Laser system scans moving cars to identify drunk drivers

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Researchers from the Military University of Technology in Warsaw, Poland have developed a laser device that can detect alcohol in cars. The remote-sensing laser system, described in the Journal of Applied Remote Sensing, scans passing cars at a distance and alerts police in real-time when alcohol is detected; providing further support for the campaign against drink-driving.

The system uses a method known as stand-off detection, where a laser is used to identify chemical and biological compounds at a safe distance from people. The authors of the research paper, Jarosław Młyńczak, Jan Kubicki, and Krzysztof Kopczyński of the Military University of Technology, noted that this detection method is already popular for the detection of chemicals, but because of advances in laser technology in recent years, the choice of possible lasers for this application have broadened, such as ‘eye-safe’ microchip lasers.

‘We all are already familiar with laser instruments used by the police for speed-limit enforcement,’ said Marco Gianinetto of the Politecnico di Milano, an associate editor with the journal. ‘Now these researchers have demonstrated how a laser device could be effectively used for detecting drunken drivers and thereby helping to reduce the number of accidents caused by drivers under the influence of alcohol.’

In order to detect alcohol in moving cars, the laser system is positioned on the side of the road to monitor each car that passes by. If alcohol vapour is detected in the car, a photo of the car, including its number plate, is transmitted to the police, who can then take further action by stopping the car and checking for signs of alcohol using conventional tests. According to the authors, these capabilities will, ‘surely decrease the number of cars that have to be checked by police and, at the same time, will increase efficiency of stopping drunken drivers.’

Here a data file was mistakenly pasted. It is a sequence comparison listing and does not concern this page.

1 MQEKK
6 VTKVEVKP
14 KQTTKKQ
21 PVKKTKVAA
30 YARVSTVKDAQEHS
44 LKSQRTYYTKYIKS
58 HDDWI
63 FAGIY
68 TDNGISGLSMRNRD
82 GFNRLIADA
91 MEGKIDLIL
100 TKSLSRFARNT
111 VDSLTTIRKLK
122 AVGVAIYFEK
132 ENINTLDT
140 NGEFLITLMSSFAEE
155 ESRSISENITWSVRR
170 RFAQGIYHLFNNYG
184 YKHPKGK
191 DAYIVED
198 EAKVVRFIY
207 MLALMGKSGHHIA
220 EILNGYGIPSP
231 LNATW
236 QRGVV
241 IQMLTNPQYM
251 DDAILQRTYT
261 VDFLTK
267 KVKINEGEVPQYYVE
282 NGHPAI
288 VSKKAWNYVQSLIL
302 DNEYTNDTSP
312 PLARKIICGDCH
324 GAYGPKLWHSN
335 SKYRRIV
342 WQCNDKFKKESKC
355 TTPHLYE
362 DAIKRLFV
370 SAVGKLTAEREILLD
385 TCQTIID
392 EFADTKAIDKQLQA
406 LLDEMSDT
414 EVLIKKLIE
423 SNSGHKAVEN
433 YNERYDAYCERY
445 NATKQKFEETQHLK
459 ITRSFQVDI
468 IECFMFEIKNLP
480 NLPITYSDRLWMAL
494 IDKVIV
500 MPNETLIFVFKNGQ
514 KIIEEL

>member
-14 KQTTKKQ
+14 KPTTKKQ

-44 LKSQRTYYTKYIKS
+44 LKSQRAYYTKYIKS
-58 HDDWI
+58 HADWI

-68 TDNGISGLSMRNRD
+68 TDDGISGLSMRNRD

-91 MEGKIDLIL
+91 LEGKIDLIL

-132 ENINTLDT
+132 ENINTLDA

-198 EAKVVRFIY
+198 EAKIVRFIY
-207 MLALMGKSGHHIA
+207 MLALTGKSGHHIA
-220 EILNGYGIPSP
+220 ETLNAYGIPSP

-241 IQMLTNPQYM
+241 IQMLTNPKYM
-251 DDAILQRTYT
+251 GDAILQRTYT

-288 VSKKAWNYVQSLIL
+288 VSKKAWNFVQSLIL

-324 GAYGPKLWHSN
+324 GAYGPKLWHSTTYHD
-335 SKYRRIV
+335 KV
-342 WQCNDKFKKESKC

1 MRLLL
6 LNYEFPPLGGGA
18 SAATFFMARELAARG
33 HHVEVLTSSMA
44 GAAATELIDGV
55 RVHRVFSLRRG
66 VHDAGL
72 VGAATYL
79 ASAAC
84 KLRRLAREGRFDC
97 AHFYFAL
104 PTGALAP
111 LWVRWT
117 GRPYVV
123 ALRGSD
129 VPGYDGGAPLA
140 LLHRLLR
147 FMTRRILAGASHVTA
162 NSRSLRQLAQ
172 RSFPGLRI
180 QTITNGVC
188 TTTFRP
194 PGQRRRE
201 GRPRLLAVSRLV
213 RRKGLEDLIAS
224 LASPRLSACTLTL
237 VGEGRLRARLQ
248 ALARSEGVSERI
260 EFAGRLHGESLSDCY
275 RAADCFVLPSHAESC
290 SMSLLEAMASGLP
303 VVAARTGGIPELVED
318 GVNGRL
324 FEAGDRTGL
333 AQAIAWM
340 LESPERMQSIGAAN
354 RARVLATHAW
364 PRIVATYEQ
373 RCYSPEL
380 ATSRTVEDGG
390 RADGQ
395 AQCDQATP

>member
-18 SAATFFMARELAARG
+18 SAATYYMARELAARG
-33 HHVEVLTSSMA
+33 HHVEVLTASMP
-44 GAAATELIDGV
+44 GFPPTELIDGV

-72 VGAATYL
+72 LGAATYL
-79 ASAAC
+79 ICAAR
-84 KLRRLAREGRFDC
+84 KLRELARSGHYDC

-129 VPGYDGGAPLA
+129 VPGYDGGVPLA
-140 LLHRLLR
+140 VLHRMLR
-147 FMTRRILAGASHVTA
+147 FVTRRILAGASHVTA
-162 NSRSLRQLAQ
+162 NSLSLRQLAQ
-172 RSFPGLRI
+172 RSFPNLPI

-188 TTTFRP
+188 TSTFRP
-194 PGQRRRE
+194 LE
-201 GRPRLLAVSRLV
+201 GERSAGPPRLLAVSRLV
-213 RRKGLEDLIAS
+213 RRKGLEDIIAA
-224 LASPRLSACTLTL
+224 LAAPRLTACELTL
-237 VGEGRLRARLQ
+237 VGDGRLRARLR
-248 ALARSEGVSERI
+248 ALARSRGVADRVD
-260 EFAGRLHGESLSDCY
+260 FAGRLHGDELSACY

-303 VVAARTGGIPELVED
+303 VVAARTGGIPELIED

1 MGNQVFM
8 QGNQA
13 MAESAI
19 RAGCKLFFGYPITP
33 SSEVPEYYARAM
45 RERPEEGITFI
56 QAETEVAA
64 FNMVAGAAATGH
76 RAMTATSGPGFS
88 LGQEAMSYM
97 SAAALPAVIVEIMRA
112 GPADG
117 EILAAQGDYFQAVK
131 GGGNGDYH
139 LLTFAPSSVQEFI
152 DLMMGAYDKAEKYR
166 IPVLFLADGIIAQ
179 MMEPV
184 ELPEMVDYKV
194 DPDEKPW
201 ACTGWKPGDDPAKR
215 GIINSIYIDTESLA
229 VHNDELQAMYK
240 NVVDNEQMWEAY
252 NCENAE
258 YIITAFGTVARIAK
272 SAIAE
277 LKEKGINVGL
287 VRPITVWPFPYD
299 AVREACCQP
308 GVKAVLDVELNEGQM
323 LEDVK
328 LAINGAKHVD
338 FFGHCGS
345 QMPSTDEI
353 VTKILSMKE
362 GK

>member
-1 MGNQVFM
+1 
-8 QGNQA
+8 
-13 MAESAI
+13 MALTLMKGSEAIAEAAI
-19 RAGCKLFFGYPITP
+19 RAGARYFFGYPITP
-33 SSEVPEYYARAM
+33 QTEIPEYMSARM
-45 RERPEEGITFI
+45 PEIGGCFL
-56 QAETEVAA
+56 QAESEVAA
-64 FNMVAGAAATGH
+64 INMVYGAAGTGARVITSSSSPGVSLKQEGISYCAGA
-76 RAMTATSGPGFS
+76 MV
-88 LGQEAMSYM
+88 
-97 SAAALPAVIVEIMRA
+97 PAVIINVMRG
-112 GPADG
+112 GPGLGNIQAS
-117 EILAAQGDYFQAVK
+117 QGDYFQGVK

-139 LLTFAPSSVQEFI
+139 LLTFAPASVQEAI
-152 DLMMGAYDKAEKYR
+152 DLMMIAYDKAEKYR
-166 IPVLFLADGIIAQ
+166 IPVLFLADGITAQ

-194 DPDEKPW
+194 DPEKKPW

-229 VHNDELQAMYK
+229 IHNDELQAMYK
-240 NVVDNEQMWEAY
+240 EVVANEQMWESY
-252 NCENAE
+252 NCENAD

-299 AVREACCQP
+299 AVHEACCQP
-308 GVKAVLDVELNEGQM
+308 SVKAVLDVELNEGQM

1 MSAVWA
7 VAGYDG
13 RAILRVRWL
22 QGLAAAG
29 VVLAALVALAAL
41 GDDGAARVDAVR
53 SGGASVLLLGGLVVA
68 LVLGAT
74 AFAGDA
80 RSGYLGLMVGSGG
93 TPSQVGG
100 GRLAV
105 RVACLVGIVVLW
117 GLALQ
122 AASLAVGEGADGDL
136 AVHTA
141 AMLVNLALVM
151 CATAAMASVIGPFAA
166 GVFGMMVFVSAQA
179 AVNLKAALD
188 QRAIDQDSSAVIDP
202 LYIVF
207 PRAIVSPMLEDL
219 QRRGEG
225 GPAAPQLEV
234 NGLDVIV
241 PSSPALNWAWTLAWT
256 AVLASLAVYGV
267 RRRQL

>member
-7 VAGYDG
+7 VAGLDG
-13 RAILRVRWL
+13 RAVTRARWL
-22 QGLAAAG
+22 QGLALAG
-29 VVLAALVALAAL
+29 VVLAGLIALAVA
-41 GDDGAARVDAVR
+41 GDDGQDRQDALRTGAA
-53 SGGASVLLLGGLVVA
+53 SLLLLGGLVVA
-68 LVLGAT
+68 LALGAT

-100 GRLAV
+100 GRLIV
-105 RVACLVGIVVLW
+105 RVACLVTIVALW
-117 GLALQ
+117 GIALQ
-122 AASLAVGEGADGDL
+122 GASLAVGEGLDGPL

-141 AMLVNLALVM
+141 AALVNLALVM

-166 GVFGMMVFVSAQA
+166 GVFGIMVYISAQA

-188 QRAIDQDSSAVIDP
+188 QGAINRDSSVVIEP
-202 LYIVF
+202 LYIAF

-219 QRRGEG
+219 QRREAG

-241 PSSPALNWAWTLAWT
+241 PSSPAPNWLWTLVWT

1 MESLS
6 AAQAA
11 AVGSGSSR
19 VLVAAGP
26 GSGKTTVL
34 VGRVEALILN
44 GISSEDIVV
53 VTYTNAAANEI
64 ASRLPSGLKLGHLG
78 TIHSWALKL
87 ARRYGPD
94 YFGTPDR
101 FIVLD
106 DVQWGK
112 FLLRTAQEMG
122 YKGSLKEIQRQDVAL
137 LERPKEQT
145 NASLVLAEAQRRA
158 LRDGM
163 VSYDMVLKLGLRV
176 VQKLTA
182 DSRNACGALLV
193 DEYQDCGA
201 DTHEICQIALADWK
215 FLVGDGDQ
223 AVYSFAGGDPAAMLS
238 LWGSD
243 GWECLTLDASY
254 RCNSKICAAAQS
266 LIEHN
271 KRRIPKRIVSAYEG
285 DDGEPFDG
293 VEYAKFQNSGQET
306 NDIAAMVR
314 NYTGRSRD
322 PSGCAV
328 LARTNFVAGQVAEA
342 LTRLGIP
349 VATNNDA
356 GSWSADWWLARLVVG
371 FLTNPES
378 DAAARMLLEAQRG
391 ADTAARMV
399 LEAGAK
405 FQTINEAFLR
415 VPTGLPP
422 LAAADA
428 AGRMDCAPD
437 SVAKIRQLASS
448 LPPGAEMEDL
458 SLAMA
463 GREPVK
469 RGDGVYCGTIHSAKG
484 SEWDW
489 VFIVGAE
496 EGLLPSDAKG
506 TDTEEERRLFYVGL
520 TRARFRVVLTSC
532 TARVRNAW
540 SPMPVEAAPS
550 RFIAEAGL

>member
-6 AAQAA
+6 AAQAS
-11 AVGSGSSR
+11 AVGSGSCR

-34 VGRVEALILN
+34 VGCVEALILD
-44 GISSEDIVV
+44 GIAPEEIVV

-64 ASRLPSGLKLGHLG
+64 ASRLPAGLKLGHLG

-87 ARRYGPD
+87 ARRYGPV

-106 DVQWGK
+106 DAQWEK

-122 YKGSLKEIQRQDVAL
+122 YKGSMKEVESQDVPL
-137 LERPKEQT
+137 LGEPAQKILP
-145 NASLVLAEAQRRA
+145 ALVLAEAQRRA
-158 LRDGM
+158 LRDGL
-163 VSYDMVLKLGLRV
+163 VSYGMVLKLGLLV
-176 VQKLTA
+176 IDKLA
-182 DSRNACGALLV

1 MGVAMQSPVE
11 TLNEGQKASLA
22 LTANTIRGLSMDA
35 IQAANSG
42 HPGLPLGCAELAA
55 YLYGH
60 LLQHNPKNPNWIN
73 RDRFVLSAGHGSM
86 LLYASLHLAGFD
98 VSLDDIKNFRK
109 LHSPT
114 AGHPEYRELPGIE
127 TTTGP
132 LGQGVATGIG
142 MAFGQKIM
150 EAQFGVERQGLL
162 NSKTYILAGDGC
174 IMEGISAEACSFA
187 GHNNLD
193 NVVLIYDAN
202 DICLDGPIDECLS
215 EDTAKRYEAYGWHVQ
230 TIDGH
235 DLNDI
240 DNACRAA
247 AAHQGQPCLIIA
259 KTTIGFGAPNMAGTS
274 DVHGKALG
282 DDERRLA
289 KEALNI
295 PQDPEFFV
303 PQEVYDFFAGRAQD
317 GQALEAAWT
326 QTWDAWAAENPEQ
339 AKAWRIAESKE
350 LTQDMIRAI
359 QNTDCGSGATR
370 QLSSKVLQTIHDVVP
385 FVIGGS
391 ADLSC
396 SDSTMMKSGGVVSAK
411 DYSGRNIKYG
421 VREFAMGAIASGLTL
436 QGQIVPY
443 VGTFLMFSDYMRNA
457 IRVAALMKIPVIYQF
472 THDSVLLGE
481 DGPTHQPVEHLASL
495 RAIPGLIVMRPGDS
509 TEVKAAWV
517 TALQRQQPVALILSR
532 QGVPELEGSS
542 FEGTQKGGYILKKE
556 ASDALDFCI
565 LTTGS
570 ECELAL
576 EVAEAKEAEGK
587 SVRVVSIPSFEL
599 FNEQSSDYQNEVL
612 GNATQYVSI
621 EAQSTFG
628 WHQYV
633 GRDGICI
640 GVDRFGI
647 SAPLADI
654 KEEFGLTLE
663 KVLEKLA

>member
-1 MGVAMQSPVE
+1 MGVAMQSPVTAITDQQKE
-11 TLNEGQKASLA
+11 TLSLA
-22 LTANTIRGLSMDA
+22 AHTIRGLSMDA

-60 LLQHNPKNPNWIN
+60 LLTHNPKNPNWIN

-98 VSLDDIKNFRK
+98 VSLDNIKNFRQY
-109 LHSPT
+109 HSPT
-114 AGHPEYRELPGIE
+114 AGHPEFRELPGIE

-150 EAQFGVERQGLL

The system is also clever enough to recognise situations whereby passengers have been drinking but the driver has not, or if alcohol had been spilled in the vehicle.

The team tested the device by placing it next to an open window in the laboratory and scanning a moving car on the nearby road. They also established the concentration of alcohol vapour that would come from the breath of somebody drinking excessively by evaporating a water solution of alcohol of an appropriate concentration and at an appropriate temperature. The scientists discovered that the presence of alcohol vapours was detected at concentrations of 0.1 per cent and greater.

The system is also capable of identifying when drivers are trying to trick the device. ‘From the practical point of view, there seem to be some countermeasures, such as driving with windows open, solar screens on the side windows, etc., that can be applied by drivers to deceive the system,’ the authors noted in their conclusion. ‘However, such situations are very easily detected by the system, which sends this information to the policeman indicating that the car should be checked.’

These situations, along with other factors such as driving with air-conditioning or fans, will be investigated in the next stages of the ongoing project, as well as working on developing a commercial device that is that is more compact, robust and user-friendly.

In the future, this type of technology could be developed further to be able to detect other chemical compounds in order to detect drivers under the influence of different intoxicants.